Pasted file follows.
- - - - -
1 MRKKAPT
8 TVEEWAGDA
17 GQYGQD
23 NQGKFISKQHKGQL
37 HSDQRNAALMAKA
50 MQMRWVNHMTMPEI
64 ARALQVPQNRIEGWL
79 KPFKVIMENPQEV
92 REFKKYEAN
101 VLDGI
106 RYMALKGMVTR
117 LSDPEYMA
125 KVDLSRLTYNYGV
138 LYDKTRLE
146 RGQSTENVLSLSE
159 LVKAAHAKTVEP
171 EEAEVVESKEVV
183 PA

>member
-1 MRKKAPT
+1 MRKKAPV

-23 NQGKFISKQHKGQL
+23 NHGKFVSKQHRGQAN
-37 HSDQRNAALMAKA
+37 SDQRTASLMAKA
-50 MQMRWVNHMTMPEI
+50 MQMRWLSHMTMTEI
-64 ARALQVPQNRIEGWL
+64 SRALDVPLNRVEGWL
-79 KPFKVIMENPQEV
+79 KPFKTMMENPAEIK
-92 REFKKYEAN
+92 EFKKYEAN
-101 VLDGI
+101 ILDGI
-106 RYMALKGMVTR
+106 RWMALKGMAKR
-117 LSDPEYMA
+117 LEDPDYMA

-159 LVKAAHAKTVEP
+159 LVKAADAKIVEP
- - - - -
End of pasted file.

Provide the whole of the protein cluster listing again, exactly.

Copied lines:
1 MRKKAPT
8 TVEEWAGDA
17 GQYGQD
23 NQGKFISKQHKGQL
37 HSDQRNAALMAKA
50 MQMRWVNHMTMPEI
64 ARALQVPQNRIEGWL
79 KPFKVIMENPQEV
92 REFKKYEAN
101 VLDGI
106 RYMALKGMVTR
117 LSDPEYMA
125 KVDLSRLTYNYGV
138 LYDKTRLE
146 RGQSTENVLSLSE
159 LVKAAHAKTVEP
171 EEAEVVESKEVV
183 PA

>member
-1 MRKKAPT
+1 MRKKAPV

-23 NQGKFISKQHKGQL
+23 NHGKFVSKQHRGQAN
-37 HSDQRNAALMAKA
+37 SDQRTASLMAKA
-50 MQMRWVNHMTMPEI
+50 MQMRWLSHMTMTEI
-64 ARALQVPQNRIEGWL
+64 SRALDVPLNRVEGWL
-79 KPFKVIMENPQEV
+79 KPFKTMMENPAEIK
-92 REFKKYEAN
+92 EFKKYEAN
-101 VLDGI
+101 ILDGI
-106 RYMALKGMVTR
+106 RWMALKGMAKR
-117 LSDPEYMA
+117 LEDPDYMA

-159 LVKAAHAKTVEP
+159 LVKAADAKIVEP